SABA (THE BOTTOM) - Saba’s Outbreak Management Team (OMT) on Tuesday decided to place the United States (US) in the very high-risk category per Thursday, August 26. Curacao, Aruba and St. Maarten are already a high-risk destination. Also, the OMT decided to change the entry and on-island requirements for vaccinated persons arriving from a country in the very high-risk category.
To enter Saba from a very-high risk country, persons must show a negative PCR test taken maximum 72 hours prior to arrival on Saba and a valid electronic EHAS entry form. They must also always wear a mask when out in public, avoid large gatherings and crowded areas, practice physical distancing and excellent hand hygiene, ensure that rooms are well ventilated, work from home, and test on day five after arrival at the testing center.
Persons working with vulnerable people are required to stay at home for the first five days upon arriving on the island until being tested negative on day five. These professions include all persons working with children as well as medical staff. Local organizations have been recommended to make a specific plan on how this will affect them and their staff.
The conditions go into effect on August 26. Further information concerning the requirements can be found on the Saba Tourism website, www.sabatourism.com. Island Governor Jonathan Johnson announced the changed requirements for arriving vaccinated persons via an audio message on Tuesday.
On May 1, Saba began to reduce some measures and opening up the island little by little. “After being in our own bubble for over a year, with very restrictive travel measures, these more relaxed measures are something that takes getting used to. Saba has a unique situation, whereby we have a high vaccination rate of over 90% of the adult population, and these vaccination numbers continue to increase as we continue vaccinating persons and now including the youth,” said Johnson.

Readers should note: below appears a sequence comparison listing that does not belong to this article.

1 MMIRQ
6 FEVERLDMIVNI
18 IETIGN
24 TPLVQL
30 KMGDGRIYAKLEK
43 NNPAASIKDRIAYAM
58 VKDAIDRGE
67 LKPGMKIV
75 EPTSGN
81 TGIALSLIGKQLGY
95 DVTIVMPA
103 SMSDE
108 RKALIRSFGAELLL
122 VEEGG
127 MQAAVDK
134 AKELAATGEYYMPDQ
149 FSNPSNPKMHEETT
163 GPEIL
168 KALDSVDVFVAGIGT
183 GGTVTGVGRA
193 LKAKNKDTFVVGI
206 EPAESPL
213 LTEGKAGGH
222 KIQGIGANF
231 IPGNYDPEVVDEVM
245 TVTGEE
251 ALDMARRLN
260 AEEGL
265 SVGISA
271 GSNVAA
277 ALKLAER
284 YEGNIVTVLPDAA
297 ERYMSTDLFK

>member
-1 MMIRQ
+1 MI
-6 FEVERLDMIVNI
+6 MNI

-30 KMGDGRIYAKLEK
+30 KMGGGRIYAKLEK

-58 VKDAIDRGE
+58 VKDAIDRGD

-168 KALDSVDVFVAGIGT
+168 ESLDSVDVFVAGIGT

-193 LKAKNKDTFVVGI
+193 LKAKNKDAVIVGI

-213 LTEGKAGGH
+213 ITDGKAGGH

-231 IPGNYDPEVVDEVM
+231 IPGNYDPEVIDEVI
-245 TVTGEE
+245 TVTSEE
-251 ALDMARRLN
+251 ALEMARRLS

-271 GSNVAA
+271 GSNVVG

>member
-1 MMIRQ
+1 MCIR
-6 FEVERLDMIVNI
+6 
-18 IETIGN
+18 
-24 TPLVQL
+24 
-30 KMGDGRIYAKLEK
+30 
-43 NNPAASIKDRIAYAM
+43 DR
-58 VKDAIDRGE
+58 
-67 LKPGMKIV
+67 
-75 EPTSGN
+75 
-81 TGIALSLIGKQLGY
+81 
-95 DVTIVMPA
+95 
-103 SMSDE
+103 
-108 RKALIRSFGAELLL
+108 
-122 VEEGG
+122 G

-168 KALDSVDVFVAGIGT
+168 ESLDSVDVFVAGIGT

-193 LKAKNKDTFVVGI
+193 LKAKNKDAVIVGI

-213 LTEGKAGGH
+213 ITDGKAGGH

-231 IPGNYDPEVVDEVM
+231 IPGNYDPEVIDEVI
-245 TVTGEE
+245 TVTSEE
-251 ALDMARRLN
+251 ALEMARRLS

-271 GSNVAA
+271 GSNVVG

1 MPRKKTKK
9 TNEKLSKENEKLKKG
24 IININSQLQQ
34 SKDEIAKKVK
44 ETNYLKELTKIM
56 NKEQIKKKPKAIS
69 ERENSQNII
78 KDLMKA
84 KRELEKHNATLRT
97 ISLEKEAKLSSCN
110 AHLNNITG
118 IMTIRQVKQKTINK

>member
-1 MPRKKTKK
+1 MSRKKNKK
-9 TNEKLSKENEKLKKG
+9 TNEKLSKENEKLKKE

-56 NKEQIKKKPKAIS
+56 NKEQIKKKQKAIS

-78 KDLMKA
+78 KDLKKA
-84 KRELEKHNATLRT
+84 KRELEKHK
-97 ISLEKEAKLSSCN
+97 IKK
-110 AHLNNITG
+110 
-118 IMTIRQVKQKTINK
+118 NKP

“However, as we saw in the past weeks, just like everywhere in the world, we will also have COVID-19 cases. Because of our on-island measures, these cases have not resulted in local transmissions. As we are in the mitigation phase, these things will happen. Mitigation means that we are not closing the island, but our measures help to minimize any COVID-19 outbreaks, while analyzing the situation globally and regionally, and adapting where necessary to ensure our public health is not at risk,” said Johnson.
“We are all in this together, and everybody must do their part. It is not only the duty of the OMT or government to mitigate the risk of COVID-19, but also of the community. Continue to take personal responsibility when traveling and adhere to the on-island rules of your travel destinations,” Johnson reminded the people on Saba.
The community was also asked to call the Saba Cares clinic if they are experiencing flu-like symptoms, to stay at home as much as possible when sick, and continue to monitor all communications from the Public Entity Saba. “The COVID-19 virus can affect anyone, and we should treat everyone with respect,” Johnson said.